Tuesday, December 18, 2007

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Feeding Frenzy

Before I fast forward this week into RSS feeds, I need to backtrack to the last geek column on Microsoft Backup. I need to add the following bit of information as I’ve had quite a few readers telling me they cannot find Backup in their version of Windows.

The Backup utility is not included in the default installation of Windows XP Home Edition. The Backup icon is not present on the Start menu in Windows XP Home Edition, nor is Backup listed in Add Remove Programs for Windows XP Home edition. You need to dig up the Windows CD and double-click the Ntbackup.msi file in the following location on the Windows XP Home Edition CD-ROM to start a wizard that installs Backup:

If you don’t come right with that, I asked a guru which free backup software he recommends outside Microsoft. He recommends Cobian and here’s the link to download it :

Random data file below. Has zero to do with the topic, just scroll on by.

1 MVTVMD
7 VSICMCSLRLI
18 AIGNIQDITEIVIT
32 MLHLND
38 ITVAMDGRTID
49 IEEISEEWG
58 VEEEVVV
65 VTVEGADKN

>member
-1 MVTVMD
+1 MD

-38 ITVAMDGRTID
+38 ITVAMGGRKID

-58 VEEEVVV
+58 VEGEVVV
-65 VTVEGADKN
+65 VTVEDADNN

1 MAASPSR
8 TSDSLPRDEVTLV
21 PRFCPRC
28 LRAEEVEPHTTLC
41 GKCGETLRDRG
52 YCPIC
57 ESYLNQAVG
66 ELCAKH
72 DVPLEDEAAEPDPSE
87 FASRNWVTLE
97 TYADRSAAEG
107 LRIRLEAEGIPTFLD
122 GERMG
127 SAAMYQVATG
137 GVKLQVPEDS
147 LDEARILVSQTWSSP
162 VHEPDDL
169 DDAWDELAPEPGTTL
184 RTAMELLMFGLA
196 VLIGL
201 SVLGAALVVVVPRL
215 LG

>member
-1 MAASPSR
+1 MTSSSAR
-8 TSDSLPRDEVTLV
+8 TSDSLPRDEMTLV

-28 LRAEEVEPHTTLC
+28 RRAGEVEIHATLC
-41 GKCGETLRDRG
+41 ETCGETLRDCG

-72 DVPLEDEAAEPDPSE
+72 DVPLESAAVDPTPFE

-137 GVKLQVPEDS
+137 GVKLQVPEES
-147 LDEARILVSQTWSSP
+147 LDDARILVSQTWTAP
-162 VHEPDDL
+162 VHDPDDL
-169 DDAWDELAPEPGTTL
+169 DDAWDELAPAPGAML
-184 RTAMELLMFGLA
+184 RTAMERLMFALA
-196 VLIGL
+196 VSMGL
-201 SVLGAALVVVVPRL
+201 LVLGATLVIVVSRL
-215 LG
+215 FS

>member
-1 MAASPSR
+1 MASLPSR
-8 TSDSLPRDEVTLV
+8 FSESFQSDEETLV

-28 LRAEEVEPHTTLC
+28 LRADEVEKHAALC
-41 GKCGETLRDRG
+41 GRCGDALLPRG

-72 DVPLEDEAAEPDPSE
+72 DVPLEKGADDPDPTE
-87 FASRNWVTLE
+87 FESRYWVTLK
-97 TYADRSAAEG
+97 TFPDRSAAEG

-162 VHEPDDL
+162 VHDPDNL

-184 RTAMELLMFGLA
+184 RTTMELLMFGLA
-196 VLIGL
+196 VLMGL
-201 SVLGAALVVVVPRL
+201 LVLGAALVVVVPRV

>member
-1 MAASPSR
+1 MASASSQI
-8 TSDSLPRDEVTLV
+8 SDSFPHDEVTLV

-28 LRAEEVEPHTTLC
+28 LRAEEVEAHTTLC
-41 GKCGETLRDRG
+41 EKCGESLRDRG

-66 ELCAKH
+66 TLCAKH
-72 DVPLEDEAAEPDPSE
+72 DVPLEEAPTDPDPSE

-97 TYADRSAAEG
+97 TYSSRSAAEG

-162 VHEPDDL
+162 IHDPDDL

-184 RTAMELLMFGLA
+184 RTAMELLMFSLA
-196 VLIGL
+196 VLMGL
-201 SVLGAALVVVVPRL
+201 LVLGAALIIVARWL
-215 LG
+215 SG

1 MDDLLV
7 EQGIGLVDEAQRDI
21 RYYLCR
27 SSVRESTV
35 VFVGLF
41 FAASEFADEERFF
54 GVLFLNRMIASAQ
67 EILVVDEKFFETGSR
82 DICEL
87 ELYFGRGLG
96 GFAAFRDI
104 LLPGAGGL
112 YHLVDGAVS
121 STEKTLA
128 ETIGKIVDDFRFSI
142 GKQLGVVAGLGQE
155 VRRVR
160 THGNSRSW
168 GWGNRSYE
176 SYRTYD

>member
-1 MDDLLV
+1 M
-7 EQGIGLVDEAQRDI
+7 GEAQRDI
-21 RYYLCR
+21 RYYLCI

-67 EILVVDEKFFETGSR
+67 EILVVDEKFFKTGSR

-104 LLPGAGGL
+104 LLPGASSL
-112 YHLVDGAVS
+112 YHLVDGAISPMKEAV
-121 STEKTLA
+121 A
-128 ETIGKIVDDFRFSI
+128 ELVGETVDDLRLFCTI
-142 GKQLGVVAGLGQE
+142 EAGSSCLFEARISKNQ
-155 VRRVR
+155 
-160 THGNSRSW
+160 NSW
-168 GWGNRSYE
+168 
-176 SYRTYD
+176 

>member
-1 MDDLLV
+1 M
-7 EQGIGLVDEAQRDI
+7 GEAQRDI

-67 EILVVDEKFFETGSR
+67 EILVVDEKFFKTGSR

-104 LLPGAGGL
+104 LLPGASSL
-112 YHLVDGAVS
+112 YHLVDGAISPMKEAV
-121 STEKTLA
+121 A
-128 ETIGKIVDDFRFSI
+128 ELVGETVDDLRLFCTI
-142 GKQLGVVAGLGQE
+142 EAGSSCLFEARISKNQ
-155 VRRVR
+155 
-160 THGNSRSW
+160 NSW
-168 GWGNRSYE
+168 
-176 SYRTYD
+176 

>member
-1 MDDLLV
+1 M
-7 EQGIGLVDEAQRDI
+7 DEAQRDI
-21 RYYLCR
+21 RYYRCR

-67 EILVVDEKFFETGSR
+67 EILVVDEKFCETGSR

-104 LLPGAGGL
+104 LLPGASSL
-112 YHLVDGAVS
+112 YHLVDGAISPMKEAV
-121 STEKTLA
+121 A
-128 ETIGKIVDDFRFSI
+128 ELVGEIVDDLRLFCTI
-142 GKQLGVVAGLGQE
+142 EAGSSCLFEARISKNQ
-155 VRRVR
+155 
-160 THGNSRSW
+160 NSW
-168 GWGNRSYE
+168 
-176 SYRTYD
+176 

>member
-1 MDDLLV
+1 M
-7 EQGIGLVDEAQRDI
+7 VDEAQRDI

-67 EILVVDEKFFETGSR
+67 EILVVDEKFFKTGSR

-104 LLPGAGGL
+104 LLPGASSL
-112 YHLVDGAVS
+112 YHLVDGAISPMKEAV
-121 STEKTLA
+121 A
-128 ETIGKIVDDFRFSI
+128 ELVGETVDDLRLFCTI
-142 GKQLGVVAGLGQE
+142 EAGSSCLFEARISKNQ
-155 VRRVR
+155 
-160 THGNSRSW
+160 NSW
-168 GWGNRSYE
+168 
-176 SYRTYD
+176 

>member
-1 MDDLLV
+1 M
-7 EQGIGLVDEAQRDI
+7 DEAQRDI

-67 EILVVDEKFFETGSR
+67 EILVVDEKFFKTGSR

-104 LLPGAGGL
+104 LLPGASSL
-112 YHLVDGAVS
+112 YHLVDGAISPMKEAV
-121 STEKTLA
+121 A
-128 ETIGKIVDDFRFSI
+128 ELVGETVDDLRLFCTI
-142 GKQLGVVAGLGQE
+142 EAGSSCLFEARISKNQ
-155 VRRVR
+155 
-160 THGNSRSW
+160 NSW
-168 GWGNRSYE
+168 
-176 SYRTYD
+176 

On with the news, particularly seeing as the Witness has revamped not only it’s printed format, but totally upped its website. I noticed it now has a RSS feed. I bit the bullet and fed myself with all the information surrounding this buzzword.

RSS has been around for a good ten years, but once I started playing around with it, I got as hooked as I ever have over numerous geek gadgets I’ve investigated in the past. That is because I’m a self confessed news junkie. I crave knowing what’s happening in the world and spend at least an hour a day surfing the net for news.

RSS stands for Really Simple Syndication and is mostly used for news and blog websites. If all the information you ever wanted to read was on one website, you could just keep that website open in your web browser and refresh it every now and then, to see new stories as they get added. But with diverse interests and blogs of friends you want to keep on top of, you end up surfing to several sites frequently. But if a website had a RSS feed (and not all do), the difference is that you could subscribe to this feed and see news in chronological order.